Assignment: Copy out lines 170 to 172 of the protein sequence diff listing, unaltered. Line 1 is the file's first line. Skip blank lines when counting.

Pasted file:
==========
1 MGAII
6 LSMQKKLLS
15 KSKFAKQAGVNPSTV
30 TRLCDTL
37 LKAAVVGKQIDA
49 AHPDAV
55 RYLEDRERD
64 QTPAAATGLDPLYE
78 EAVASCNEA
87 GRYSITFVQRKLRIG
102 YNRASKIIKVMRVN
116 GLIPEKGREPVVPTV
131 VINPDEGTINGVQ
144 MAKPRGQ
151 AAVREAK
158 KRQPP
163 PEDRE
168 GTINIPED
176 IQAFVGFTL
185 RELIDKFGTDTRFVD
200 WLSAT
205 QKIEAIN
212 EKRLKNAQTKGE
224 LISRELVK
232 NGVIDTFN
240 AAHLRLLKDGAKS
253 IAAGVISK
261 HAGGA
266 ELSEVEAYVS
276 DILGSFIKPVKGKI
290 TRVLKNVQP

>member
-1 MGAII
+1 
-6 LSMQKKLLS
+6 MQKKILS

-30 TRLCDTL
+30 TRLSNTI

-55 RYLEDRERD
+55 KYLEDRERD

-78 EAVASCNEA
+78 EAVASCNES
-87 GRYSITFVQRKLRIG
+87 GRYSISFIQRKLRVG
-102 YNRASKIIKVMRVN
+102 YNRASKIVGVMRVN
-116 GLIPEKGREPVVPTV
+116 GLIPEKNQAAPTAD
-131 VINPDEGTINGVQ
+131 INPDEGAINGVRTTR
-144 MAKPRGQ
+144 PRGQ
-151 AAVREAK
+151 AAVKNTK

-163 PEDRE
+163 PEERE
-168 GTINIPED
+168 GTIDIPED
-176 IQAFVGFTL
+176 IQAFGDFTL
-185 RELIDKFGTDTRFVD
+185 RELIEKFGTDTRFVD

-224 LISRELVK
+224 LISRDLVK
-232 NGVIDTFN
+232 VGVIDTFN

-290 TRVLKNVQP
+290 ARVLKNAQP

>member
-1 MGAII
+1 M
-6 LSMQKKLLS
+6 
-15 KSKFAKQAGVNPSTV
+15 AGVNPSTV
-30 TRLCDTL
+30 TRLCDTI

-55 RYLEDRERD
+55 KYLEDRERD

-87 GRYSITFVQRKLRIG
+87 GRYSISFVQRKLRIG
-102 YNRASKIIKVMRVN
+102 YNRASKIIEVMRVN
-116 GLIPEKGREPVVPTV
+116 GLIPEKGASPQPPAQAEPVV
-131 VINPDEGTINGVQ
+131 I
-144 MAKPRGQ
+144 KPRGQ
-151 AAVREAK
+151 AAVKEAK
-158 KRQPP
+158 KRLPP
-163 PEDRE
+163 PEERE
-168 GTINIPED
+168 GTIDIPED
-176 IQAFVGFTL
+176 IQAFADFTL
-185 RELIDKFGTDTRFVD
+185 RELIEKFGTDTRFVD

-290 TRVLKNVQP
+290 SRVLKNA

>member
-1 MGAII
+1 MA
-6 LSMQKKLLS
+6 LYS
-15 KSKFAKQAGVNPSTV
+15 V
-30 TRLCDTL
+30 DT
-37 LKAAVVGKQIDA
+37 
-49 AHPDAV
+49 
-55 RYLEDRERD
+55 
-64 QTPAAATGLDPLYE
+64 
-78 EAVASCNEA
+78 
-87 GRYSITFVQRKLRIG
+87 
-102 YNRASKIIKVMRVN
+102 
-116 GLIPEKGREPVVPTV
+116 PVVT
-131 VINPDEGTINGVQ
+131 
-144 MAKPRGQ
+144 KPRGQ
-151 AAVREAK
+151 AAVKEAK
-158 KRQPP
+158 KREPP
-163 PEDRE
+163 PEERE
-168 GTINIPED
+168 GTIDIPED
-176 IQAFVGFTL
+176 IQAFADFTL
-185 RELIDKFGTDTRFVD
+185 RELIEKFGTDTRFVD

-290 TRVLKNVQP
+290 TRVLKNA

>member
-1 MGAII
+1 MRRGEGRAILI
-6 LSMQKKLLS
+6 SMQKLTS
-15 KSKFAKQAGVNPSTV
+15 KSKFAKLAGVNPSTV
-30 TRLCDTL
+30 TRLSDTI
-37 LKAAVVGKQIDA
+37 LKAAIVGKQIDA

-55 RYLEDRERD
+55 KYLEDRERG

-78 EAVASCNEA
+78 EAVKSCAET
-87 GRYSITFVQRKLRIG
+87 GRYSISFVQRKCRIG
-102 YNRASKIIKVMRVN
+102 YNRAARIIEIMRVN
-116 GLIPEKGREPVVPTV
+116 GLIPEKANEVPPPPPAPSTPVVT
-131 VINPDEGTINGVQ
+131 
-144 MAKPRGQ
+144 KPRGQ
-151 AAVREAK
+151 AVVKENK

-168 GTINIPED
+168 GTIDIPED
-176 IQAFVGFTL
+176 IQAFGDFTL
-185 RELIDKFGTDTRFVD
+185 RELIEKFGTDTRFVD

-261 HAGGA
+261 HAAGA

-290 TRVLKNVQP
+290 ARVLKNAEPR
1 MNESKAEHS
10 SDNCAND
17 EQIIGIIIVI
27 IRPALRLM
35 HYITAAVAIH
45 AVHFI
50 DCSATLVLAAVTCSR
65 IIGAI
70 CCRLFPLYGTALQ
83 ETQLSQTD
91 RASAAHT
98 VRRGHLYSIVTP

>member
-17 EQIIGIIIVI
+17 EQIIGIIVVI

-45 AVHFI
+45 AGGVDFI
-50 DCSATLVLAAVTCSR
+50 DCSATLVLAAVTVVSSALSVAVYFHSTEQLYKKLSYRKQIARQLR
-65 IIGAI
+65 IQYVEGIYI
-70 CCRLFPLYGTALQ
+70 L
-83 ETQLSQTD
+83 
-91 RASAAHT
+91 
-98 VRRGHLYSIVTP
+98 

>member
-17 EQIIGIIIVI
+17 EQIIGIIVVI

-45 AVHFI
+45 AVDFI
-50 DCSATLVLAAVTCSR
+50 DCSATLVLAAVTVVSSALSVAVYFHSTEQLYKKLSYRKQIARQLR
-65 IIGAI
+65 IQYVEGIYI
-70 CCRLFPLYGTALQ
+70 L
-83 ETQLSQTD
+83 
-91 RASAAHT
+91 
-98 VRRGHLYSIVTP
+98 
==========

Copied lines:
-144 MAKPRGQ
+144 KPRGQ
-151 AAVREAK